THE government has underscored the need for Mainland Premier League clubs to build their own stadia, instead of heavily depending on government owned venues.
For many years now top flight teams have largely depended on the National Stadium and Uhuru Stadium in Dar es Salaam as well as various other CCM owned venues across the country for their assignment both local and international, a dependency which the government feels was not healthy for the development of football in the country.
In fact, if the government owned Uhuru and National Stadium remained closed for whatever reason, the top flight clubs normally find themselves in a dilemma. And, the Deputy Director of Sports in the Ministry of Information, Youth, Culture and Sports, Juliana Yassoda, stressed on the need for clubs to set up their own venues to relieve the National and Uhuru Stadiums from being overused.
She said this when giving update on the reconstruction of Uhuru Stadium, which closed down two years ago, to pave way for a major repair. The re-construction would see the country's historic and oldest stadium transforming into among the most modern venues.
Yassoda said the re- construction work was at the roofing stage where the contractor is working on the materials needed before the job starts. Upon completion, Yassoda said, Uhuru Stadium will accommodate more that 20,000 fans, presenting yet another challenge for clubs to set up similar venues.
She praised Azam FC who are just six years old but are a well organized outfit, owning a state-of-the art stadium at Chamazi, on the outskirts of Dar es Salaam but wonders what was going wrong with Simba and Yanga with eight decades on, but are still "persons of no fixed abode."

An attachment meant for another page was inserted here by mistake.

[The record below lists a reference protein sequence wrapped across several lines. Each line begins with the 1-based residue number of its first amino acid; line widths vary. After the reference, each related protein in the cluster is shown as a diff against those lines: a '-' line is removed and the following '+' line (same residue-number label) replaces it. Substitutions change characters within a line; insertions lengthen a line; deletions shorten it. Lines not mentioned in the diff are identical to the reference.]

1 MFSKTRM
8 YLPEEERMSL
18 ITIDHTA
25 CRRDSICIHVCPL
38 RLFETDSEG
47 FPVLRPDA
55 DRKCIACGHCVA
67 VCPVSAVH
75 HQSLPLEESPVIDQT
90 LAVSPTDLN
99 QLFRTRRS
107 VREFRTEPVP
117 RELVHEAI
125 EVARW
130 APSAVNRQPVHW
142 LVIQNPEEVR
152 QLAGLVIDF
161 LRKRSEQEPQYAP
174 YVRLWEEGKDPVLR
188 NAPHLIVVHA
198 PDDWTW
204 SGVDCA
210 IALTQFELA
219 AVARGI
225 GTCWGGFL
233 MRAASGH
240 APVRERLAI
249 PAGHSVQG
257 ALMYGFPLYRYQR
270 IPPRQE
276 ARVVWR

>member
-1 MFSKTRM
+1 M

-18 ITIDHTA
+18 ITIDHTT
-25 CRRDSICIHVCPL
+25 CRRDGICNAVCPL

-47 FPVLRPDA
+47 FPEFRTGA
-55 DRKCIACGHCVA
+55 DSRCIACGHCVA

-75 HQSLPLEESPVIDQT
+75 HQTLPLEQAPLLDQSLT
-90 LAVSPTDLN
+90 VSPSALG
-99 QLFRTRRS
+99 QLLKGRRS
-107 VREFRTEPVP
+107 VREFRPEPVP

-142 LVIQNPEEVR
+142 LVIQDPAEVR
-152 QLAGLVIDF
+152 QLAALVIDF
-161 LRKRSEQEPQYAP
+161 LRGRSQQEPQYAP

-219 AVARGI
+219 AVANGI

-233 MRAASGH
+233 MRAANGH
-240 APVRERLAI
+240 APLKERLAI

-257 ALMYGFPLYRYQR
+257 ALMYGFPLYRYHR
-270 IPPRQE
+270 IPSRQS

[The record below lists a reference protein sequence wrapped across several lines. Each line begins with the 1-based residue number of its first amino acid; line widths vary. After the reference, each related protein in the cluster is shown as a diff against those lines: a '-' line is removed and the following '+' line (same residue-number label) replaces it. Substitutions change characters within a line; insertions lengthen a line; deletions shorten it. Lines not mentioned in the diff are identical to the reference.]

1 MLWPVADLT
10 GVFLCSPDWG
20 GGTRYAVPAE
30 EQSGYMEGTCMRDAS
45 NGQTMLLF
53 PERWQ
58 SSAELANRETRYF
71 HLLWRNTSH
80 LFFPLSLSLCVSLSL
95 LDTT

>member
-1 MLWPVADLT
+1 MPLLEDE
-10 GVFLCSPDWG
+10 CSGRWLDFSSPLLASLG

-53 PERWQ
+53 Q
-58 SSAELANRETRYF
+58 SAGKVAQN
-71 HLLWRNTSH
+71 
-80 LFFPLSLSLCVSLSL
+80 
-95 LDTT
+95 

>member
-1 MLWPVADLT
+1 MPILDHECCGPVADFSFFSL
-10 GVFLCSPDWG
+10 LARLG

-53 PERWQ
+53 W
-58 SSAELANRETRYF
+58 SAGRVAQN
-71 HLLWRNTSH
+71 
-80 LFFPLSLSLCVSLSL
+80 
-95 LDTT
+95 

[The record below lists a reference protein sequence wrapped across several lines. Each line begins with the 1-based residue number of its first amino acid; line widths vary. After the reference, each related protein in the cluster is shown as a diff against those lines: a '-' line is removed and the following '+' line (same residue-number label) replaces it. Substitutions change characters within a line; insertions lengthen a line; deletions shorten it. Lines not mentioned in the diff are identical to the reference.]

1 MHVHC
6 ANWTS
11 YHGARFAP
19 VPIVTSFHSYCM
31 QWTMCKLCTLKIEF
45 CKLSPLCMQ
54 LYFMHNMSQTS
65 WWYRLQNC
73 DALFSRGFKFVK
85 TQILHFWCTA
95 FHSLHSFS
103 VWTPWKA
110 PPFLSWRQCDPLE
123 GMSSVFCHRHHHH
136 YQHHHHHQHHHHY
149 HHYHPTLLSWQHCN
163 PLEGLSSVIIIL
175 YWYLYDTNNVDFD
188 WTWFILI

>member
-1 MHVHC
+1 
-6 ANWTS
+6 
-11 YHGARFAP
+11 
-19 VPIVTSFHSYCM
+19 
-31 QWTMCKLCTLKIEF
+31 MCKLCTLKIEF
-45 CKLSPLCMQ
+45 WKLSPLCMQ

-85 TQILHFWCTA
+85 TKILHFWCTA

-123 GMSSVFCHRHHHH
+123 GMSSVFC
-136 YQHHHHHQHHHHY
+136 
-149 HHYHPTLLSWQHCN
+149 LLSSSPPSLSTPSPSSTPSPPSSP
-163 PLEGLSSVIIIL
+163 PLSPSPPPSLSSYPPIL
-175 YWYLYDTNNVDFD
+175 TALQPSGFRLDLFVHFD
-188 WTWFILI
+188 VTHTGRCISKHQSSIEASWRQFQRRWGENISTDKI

"This is shameful to the respective club leadership and their unfulfilled promises to make things better, instead, they make it even worse. She believes that it is within the capacity of both Simba and Yanga to use their strong fan base and their big names brand as an asset to establish their own stadia.
This could easily be done through a partnership with other big companies or social security funds such as NSSF, PPF, banks, mobile phone companies and even foreign companies. She challenged the two clubs to put their theories of construction of their stadiums into practice and give their fans chance to cheer them in their home grounds.
Yassoda said the premier league clubs should borrow a leaf from several other prominent African clubs like Esperance of Tunisia, South Africa's Mamelodi, Kaizer Chiefs, Orlando and Egyptians Al-Ahly which own modern sports facilities.
Two years ago Simba announced to have contracted a Turkish firm, Petroland Alliance Company, to construct an ultra-modern stadium with the capacity to accommodate 60,000 fans that will serve as their home ground.
The stadium is expected to sit on the 20, 000 square metres club's plot located at Bunju, on the outskirts of the city. The total cost of the stadium has also been reported to be in the range of US 50m dollars which adds up to around 75bn/-.
The firms affirmed that they would construct a shopping mall in the stadium and also an entertainment joint so that they would attract more fans to the stadium to support their team. Yanga also have similar plans, with club chairman Yusuf Manji reportedly planning to set up an ultra modern stadium at the existing Kaunda Stadium, which will have the capacity of 40,000 seated fans and 1,000 car parking lots.